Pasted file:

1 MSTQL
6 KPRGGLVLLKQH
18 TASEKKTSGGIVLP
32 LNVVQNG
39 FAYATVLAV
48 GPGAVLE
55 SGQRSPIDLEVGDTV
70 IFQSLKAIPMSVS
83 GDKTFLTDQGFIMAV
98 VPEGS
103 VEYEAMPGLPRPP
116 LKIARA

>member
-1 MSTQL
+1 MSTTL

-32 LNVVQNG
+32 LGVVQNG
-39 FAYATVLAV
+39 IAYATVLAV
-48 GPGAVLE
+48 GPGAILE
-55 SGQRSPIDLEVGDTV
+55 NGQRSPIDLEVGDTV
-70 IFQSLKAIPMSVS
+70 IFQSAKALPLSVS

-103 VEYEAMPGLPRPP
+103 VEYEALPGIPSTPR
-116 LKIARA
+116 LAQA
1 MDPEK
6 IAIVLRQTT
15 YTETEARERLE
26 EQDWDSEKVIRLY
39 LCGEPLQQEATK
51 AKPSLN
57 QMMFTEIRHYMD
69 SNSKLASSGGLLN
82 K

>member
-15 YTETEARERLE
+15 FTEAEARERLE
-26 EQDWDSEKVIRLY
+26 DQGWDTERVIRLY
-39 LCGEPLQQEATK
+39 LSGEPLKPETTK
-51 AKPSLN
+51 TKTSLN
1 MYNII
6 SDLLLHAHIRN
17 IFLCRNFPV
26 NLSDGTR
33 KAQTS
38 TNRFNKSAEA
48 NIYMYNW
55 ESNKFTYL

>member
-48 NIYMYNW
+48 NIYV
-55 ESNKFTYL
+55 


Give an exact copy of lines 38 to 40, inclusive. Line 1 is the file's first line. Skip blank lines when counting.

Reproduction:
82 K

>member
-15 YTETEARERLE